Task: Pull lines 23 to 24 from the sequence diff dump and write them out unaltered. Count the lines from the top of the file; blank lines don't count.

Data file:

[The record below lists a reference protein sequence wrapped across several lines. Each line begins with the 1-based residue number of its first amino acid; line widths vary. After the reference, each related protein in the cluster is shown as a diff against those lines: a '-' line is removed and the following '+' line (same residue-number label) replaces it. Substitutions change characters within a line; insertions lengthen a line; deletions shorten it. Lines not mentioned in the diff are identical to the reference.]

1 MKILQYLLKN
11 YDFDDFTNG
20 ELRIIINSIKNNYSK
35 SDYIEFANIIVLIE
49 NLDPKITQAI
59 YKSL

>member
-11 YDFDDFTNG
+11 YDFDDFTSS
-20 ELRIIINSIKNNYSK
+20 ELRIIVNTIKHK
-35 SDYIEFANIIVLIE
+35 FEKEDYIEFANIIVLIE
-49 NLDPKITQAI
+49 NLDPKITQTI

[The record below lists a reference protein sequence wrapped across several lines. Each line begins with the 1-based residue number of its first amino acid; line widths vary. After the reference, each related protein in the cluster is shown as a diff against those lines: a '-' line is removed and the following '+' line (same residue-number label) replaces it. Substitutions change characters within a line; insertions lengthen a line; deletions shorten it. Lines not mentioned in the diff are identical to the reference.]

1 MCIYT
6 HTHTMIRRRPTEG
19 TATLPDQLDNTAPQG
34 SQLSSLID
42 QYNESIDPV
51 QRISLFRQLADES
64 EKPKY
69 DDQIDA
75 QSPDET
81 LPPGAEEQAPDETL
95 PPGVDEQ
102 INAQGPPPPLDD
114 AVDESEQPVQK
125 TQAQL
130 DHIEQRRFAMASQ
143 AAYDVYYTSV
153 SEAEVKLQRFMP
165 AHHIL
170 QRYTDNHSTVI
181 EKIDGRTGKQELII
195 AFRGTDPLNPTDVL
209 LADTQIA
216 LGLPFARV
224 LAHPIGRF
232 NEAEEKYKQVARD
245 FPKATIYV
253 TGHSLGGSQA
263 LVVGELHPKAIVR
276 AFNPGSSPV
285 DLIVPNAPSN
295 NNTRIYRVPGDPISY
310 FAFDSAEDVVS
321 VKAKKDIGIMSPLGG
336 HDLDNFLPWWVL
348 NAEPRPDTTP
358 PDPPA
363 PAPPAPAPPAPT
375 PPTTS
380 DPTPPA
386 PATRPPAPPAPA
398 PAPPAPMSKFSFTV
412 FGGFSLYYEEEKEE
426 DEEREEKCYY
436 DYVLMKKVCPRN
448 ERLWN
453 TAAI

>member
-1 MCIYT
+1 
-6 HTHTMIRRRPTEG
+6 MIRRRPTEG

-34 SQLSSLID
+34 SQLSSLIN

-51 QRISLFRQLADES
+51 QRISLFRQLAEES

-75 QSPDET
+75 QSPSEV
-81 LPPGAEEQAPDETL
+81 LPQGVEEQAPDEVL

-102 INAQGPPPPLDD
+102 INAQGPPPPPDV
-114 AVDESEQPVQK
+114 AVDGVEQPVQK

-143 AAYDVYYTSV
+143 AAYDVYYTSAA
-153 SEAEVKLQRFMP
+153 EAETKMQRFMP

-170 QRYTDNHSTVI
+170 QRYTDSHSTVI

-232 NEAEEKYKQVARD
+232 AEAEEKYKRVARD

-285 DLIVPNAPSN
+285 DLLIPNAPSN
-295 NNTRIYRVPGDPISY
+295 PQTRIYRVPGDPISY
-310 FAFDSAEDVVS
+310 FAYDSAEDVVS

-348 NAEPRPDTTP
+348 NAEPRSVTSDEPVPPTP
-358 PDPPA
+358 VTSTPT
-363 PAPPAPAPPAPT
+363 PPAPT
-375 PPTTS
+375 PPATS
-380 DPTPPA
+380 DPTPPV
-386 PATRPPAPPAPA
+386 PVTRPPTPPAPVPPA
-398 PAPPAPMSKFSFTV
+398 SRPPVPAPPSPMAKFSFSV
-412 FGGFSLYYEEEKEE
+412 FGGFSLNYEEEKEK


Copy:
51 QRISLFRQLADES
64 EKPKY